I am firmly on the side of "love it." Another reason, aside from all of the above, it makes my hit parade is that, like "Sunset Boulevard," it's a thinly disguised telling of a golden age Hollywood story. Hearst was as much a part of the Hollywood scene as he was the journalism beat, so my love of Hollywood history (albeit skewed) and gossip is satisfied!

Mythical Monkey said...

And I was thinking later that another thing I like about Kane is its technical virtuosity. And sure, it's all in service of a story and if the movie doesn't work, who cares about the technical aspects. But watching Kane and not noticing the camerawork is like watching Astaire and Rogers and not noticing them dance.

Yvette said...

I haven't seen KANE in years, but I loved your shpiel and I might just watch it again one of these days. I have no comment about it otherwise. I don't really have strong feelings one way or the other. I know I should. But I don't.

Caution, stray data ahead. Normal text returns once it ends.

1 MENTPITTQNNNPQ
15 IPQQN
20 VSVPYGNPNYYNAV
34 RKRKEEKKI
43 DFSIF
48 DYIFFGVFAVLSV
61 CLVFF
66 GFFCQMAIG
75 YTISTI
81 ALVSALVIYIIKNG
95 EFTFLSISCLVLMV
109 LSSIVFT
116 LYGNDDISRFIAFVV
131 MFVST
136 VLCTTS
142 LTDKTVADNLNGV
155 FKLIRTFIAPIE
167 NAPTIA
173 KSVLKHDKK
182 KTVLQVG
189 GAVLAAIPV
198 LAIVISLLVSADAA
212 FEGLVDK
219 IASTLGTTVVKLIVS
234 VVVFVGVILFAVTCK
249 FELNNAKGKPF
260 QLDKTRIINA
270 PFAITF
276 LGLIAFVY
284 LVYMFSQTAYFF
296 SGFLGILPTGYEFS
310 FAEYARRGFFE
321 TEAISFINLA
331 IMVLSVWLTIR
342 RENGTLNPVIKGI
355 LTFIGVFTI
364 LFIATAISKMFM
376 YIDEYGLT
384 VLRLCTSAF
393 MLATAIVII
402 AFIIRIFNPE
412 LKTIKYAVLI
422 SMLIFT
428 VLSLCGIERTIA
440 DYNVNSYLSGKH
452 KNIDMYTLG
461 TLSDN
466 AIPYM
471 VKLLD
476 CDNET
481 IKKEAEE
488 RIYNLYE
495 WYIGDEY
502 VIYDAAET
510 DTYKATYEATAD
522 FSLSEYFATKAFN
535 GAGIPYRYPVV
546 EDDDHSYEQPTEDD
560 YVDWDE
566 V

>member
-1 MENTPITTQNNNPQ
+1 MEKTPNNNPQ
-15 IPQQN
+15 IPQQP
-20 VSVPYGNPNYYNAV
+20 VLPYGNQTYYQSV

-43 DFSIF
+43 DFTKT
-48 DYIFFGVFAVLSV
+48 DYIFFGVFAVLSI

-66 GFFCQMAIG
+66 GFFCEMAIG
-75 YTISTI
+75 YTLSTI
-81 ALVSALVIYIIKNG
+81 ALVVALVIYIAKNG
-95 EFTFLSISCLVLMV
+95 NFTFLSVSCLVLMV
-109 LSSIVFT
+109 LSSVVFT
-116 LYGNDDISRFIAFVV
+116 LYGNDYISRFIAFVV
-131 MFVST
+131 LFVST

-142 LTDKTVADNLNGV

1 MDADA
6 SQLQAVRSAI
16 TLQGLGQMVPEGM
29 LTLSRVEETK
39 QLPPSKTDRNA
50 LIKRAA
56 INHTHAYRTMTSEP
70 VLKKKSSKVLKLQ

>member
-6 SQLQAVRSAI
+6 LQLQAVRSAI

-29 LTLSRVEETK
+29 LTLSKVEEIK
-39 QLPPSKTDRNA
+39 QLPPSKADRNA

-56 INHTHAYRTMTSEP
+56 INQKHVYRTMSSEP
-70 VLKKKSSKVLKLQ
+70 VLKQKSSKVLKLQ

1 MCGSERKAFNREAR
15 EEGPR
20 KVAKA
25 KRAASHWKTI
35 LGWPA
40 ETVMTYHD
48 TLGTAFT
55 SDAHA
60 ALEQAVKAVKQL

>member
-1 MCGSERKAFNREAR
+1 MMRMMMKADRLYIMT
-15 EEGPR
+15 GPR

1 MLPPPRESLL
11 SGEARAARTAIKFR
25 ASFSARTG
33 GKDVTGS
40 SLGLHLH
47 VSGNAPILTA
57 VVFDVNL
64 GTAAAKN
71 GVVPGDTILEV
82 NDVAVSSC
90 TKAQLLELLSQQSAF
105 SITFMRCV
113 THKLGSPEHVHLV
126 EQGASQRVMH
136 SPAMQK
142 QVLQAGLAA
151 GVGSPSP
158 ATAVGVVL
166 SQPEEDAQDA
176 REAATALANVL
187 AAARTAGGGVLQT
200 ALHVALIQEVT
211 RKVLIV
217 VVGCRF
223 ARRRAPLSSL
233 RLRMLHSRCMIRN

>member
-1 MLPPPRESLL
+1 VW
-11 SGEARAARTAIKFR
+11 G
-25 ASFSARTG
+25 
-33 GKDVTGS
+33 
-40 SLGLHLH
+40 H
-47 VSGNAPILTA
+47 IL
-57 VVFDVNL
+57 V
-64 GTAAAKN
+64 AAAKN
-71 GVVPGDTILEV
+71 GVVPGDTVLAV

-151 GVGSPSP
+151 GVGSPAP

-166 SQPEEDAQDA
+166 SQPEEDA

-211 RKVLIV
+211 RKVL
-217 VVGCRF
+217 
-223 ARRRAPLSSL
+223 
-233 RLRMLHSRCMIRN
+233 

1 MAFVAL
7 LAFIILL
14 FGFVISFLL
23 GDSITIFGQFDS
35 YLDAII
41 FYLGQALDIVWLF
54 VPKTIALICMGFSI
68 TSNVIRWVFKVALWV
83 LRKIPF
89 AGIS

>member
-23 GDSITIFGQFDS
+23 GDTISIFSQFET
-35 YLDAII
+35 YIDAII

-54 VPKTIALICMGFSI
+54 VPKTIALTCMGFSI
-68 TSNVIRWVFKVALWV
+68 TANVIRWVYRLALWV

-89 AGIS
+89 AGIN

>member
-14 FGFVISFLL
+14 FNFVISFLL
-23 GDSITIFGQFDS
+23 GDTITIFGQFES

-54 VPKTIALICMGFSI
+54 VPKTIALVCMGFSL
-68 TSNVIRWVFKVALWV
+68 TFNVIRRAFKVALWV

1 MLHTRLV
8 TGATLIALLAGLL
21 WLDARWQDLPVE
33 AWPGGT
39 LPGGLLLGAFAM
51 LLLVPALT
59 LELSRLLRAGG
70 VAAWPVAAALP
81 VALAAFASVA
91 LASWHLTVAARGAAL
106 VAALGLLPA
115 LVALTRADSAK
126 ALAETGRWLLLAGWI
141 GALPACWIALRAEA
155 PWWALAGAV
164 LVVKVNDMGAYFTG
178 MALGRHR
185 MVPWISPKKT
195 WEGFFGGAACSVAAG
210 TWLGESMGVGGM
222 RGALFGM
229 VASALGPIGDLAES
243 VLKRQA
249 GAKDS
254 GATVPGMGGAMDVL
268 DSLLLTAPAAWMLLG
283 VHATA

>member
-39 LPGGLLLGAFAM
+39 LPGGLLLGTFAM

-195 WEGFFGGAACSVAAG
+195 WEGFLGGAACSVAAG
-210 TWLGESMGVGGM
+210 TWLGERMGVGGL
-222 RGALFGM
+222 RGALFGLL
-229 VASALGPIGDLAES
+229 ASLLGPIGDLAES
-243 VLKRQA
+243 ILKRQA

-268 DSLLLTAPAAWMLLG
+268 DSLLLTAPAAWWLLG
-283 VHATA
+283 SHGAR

I love mangoes, in fact I have two ripening right this minute in a bowl in the kitchen. Love mango salsa. Mango ice cream and anything else mango related. HA!

Feet.

Really, M.M. Get a grip. :)

Rachel said...

In the interests of solidarity, I must confess that I can't stand mangoes, either. They don't taste like feet to me, hell, I don't know what to compare them to, I still don't like them. I'm fine with mango ice cream though, especially with Indian food.

As for your Citizen Kane piece, it was excellent and thought-provoking as usual. Glad you decided to weigh in for this debate.

Travis Wagner said...

Transformative is probably the best way to describe this film. I remember watching it and realizing everything I had understood about film had changed forever. I do understand people simply not enjoying the film though...I had that experience with L'Avventura and everybody thinks I am crazy for my indifference to such a "classic" piece of Italian cinema.

Jill (Kittenbiscuits) said...

I'm in the "appreciate it but don't enjoy it" camp. If that makes any sense.

Great post.

mister muleboy said...